Most home cooks are pretty obsessed with Ina Garten: she’s sweet, down-to-earth and accessible (she’s completely self-taught and has become SO successful, which is really inspiring)! And her recipes are easy to prepare but taste restaurant-worthy, perfect for impressing guests (or just family). This week I continued cooking out of one cookbook for the week, and Cooking for Jeffrey became a bookshelf favorite once again!
Had in kitchen: Salt, pepper, olive oil, balsamic glaze, Parmesan cheese, Greek yogurt, strawberries, butter, maple syrup (not pure, but it worked fine), chili powder, eggs
Bought: Loaf of multigrain bread, 1 box Italian polenta, 1 package puff pastry, 1 lb whole grain shell pasta, 1 package sweet Italian sausage, 1 head garlic, 1 package sliced mushrooms, 1 avocado, 1 lemon, 5 naval oranges, 2 plum tomatoes, 1 pint grape tomatoes, 1 package shredded Brussels sprouts, 1 spaghetti squash, 1 package pre-sliced peppers and onions, 2 sweet potatoes, sage, 1 head cauliflower, 1 pint apple cider, 8 oz Fontina cheese, 1 container ricotta cheese
Spent: $60.89 (aka $12.18/day for 3 meals per day) – Ok so I went over budget this week, which is sad! I would say there were a few items that put me over: the puff pastry at my grocery store was $6.50! Yikes that is way more than I normally spend on one item. The apple cider, already-shredded Brussels, and cauliflower were each $5, and the Fontina cheese was $6. When I looked at my receipt afterwards, those were the items that stood out to me as being more than I usually spend on individual items. Still, over all, it wasn’t bad for five days of meals.
Daily Breakfast: Toast with Avocado and/or Tomato, an Egg and Fruit
Lunch: Leftovers from Sunday
Dinner: Roasted Vegetables with Polenta and Fontina Cheese
Comments from Claire: Okay, so as usual I didn’t follow these recipes to a tee, but I used the basic ideas. This was based on Ina’s “Roasted Ratatouille with Creamy Parmesan Polenta.” Basically she mixes a bunch of vegetables with olive oil and salt/pepper, and then roasts them on a sheet pan at 450 F. I did the same thing, but with mushrooms, grape tomatoes, peppers and onion (she used eggplant, zucchini, peppers, onion, garlic, and tomatoes). I loved the idea of serving it over polenta, which I just cooked according to the package directions with water. For hers, she cooks it in chicken broth (which definitely would have been a lot more flavorful, but I was already spending too much money), and adds garlic and creme fraiche. I added some of the grated Fontina to my bowl to add some creaminess, and it was delicious. It felt really comforting and hearty, and I honestly felt like my addition of the cheese took it over the edge!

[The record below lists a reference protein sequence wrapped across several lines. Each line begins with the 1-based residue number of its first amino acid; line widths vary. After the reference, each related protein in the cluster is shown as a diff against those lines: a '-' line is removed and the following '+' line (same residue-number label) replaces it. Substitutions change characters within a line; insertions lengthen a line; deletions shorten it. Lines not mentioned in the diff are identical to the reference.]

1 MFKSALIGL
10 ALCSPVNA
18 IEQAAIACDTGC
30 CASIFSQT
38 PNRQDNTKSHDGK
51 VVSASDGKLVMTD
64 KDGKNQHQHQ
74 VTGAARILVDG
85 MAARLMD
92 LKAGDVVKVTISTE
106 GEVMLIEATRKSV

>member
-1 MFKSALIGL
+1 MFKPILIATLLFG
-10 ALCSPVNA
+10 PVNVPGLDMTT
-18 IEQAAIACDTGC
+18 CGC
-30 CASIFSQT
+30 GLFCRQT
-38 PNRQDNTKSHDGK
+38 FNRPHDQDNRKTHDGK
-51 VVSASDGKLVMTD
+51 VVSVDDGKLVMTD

Dinner: Sweet Potato Empanadas with Sauteed Shredded Brussels Sprouts
Claire’s Quips: I’ve never made empanadas before, and I was excited to see the “cheat” method of using puff pastry. The filling was very flavorful – sweet and the right kick of chipotle spice – but the pastry seemed a little thick to me for an empanada. Also, mine popped open a bit, but it may have been because I didn’t use the egg wash to seal it or chill them for 15 minutes (I was HUNGRY!). The Brussels Sprouts, which I’ve made before, are also quite tasty, and it saved a lot of time buying them shredded even though it was more expensive. I always add much more balsamic than it says though!
Lunch: Leftovers (the empanadas were great to eat while I was on the run all day!)
Dinner: Spaghetti Squash with Garlic and Parmesan, and Sweet Italian Sausage
Comments from Claire: This was really simple but yummy. I’ve made spaghetti squash like this before, but I loved what the apple cider added, and sauteing it in garlic after it cooked really took it up a notch (a lot of the meals I’ve made just have you add ingredients within the spaghetti squash shell itself). I also bought Italian sausage to bulk up a few of these dishes, and it complimented this really well.
Dinner: Italian Sausage and Brussels Sprouts over Polenta
Comments from Claire: A “leftovers meal” – served more Italian sausage and the rest of the Brussels Sprouts over polenta.
Claire’s Quips: This is apparently from a New York Times food column, and was kind of like a mac n’ cheese but with cauliflower? That’s okay in my book! I liked it but I wish it was a little creamier – there wasn’t any kind of cheese sauce but just grated cheese mixed with all the ingredients. Also, full disclosure I left out the capers because I personally don’t like them. It also said to “roughly chop” the sage, which was a little overpowering if you took a bite with a bigger piece of leaf, so I would chop that up more finely in the future.
See you next week! To see what I’m eating in the meantime, follow me on Instagram or Twitter @ClaireLeaden